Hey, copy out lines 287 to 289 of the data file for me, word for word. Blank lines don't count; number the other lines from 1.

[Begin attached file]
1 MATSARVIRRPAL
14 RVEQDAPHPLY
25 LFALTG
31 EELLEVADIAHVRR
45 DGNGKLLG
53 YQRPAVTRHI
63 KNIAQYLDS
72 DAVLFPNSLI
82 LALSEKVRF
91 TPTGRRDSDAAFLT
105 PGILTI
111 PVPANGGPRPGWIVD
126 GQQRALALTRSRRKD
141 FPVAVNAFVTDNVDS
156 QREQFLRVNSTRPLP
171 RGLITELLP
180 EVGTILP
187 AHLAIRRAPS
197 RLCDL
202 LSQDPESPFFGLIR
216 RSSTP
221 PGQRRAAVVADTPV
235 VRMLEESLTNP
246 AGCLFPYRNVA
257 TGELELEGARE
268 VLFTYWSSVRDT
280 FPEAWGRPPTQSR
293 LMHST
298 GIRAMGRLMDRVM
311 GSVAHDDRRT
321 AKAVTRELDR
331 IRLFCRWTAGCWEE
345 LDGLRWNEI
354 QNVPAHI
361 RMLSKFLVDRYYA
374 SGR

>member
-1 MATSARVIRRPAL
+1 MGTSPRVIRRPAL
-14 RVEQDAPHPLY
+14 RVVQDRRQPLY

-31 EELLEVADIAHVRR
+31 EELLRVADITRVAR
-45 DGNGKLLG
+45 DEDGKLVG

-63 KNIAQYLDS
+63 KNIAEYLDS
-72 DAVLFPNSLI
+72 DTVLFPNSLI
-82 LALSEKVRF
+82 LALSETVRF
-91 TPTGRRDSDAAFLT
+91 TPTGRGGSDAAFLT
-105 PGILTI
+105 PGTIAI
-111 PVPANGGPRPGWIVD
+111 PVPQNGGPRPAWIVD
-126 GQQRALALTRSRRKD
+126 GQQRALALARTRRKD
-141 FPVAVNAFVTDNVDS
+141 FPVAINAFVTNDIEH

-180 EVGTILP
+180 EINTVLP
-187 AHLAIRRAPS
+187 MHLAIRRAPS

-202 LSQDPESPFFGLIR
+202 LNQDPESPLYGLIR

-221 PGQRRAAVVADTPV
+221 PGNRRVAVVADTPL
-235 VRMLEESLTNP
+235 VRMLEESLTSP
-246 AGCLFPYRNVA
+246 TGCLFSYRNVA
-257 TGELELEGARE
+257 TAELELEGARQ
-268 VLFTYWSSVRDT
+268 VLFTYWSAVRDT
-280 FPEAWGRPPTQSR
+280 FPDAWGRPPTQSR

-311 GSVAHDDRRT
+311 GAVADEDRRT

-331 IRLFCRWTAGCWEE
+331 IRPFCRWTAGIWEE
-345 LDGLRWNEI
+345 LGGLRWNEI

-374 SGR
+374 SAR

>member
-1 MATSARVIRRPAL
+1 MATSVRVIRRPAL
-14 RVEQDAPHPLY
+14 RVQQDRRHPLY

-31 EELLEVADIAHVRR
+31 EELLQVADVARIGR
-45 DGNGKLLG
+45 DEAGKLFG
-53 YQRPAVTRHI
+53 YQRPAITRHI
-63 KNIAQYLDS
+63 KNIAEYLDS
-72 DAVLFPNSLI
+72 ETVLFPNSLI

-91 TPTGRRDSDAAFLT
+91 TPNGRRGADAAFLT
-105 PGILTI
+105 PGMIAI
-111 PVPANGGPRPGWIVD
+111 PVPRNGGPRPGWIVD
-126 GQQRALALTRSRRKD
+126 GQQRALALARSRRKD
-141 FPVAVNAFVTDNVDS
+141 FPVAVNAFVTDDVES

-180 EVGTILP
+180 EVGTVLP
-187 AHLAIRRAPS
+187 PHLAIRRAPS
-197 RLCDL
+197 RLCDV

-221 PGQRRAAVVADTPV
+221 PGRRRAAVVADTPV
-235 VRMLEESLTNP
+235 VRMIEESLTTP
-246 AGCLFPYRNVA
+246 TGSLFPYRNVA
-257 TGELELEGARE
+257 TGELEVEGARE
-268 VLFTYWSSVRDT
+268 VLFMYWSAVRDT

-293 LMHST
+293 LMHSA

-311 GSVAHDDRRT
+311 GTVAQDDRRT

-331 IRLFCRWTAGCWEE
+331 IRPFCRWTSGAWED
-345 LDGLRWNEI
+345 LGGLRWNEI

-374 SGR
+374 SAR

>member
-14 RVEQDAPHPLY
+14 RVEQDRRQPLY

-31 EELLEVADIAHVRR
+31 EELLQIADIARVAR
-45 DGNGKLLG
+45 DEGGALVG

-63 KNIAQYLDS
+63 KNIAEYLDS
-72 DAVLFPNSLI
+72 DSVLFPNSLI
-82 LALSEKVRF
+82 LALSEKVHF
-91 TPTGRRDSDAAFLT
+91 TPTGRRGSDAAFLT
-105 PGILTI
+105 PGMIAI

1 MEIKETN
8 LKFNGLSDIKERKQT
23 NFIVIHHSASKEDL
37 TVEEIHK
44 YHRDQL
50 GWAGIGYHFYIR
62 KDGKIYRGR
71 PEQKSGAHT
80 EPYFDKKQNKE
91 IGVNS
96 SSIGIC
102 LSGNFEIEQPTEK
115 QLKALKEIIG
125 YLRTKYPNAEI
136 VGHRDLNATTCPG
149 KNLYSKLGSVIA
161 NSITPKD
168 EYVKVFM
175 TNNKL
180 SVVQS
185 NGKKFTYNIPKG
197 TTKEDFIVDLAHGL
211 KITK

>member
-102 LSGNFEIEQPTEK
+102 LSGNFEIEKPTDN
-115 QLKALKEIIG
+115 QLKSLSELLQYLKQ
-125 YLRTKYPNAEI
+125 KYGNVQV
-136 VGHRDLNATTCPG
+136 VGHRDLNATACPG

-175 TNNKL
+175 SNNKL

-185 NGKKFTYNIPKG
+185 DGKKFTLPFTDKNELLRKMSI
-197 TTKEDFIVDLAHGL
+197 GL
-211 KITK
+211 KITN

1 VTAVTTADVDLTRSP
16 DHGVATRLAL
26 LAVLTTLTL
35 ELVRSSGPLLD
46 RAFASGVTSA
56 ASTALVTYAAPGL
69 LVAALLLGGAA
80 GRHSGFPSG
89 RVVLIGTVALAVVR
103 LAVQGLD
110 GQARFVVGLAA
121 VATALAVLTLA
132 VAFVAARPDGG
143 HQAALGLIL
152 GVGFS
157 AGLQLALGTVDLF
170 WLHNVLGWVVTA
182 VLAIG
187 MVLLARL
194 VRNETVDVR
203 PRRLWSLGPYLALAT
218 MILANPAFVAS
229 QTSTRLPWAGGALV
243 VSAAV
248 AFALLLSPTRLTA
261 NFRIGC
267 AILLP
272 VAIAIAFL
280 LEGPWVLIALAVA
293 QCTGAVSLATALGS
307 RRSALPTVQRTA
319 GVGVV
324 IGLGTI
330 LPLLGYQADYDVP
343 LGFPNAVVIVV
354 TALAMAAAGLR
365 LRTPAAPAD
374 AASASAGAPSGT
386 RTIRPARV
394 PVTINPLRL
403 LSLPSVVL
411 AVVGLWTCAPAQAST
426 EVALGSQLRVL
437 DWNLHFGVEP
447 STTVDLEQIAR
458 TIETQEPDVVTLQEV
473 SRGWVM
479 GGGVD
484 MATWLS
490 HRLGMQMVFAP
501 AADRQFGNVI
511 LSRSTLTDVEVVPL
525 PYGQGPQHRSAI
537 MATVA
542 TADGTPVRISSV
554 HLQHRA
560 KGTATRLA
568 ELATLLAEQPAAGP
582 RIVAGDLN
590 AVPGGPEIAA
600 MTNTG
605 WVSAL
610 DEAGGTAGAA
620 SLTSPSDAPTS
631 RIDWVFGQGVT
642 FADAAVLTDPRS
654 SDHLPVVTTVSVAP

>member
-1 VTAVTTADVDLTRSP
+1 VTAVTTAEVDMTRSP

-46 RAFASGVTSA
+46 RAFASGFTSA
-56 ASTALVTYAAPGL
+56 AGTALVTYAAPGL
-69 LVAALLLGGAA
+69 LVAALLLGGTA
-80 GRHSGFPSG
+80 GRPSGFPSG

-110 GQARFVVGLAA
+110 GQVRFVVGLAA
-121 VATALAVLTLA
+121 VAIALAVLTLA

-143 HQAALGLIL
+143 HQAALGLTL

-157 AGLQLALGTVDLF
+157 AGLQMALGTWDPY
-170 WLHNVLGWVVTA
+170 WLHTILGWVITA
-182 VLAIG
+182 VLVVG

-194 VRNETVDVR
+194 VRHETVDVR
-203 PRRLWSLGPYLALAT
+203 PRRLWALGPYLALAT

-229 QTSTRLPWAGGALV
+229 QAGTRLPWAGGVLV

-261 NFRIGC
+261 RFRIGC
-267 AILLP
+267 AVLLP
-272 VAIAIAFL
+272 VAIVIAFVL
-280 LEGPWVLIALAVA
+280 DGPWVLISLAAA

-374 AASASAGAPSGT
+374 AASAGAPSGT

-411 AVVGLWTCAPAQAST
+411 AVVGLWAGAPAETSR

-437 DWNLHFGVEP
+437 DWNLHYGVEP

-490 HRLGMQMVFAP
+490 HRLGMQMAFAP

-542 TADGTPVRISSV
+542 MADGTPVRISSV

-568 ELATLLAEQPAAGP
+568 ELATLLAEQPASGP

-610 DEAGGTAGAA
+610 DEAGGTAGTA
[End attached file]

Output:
+194 VRHETVDVR
-203 PRRLWSLGPYLALAT
+203 PRRLWALGPYLALAT